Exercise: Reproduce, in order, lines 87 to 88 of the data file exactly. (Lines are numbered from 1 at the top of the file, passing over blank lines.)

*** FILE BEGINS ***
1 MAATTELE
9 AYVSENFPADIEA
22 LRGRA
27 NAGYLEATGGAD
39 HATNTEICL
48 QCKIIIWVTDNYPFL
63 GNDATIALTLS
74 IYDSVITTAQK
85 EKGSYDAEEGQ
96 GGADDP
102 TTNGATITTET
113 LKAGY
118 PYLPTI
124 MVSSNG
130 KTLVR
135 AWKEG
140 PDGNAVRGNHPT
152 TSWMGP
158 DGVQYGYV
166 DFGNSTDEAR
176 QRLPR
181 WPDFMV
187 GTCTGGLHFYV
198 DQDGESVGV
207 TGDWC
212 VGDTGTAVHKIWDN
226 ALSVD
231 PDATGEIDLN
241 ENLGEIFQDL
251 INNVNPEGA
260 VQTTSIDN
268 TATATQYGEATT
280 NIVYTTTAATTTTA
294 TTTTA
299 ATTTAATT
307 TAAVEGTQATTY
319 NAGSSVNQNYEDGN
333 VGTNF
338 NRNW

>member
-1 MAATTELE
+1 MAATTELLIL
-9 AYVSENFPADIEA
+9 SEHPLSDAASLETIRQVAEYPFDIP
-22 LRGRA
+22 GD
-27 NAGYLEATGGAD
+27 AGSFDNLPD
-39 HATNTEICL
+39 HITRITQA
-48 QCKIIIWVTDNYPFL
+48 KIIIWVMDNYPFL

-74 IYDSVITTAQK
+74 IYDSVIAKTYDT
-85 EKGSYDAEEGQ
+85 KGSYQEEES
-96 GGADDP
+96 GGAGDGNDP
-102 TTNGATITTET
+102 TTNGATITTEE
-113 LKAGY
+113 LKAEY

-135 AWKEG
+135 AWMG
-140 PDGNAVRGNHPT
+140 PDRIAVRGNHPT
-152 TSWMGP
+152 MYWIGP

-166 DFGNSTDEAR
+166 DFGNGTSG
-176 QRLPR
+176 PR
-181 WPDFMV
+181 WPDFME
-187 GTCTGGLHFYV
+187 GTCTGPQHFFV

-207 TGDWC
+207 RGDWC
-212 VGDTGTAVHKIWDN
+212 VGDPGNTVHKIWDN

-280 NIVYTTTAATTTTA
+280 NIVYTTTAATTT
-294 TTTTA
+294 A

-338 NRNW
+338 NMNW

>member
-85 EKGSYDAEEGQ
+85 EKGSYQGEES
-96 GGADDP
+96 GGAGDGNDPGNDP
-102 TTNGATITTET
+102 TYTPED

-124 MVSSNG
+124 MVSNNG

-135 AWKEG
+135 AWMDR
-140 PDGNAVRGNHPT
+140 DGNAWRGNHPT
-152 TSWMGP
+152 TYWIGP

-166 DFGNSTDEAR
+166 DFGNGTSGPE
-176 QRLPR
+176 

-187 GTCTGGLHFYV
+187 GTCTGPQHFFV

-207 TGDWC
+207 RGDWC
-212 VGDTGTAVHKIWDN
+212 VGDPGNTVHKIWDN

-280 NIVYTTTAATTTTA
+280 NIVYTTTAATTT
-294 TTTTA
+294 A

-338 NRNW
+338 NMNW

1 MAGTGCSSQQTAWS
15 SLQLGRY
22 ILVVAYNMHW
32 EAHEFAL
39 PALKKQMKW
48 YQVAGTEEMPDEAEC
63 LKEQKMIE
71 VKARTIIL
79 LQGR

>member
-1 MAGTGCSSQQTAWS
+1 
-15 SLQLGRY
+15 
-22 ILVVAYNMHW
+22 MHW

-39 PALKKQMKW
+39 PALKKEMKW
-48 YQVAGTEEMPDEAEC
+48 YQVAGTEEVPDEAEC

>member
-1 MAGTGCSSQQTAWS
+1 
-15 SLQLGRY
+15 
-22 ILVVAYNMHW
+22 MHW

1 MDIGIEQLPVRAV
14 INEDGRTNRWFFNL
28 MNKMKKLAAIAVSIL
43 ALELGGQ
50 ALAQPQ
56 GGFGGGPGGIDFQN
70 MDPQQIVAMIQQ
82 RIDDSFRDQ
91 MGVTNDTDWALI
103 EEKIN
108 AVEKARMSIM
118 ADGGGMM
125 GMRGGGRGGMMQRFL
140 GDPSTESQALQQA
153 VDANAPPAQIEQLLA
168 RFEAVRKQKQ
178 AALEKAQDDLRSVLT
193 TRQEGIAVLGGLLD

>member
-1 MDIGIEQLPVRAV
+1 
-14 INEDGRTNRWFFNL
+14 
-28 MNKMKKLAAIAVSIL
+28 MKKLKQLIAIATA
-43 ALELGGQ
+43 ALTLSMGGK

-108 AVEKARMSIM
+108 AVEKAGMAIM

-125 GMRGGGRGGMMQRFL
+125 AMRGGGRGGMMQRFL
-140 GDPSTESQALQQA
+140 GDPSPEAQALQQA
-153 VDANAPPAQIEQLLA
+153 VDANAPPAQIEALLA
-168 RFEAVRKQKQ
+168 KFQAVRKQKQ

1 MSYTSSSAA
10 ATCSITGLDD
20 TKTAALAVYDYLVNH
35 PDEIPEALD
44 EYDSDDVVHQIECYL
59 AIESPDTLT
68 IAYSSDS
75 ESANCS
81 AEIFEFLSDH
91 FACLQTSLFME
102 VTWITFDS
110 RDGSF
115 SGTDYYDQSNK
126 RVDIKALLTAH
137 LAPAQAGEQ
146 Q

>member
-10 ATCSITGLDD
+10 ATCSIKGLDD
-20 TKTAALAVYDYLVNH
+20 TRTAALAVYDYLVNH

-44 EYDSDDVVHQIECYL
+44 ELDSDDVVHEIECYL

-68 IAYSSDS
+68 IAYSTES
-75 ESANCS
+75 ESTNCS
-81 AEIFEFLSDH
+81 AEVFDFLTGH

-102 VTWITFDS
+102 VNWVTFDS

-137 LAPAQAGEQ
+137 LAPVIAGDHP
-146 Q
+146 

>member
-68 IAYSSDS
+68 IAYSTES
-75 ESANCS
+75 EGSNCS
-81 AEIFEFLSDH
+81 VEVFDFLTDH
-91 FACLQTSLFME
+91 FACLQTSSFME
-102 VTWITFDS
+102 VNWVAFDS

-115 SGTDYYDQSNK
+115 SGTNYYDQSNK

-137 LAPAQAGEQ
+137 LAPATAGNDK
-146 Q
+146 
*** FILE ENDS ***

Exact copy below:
>member
-85 EKGSYDAEEGQ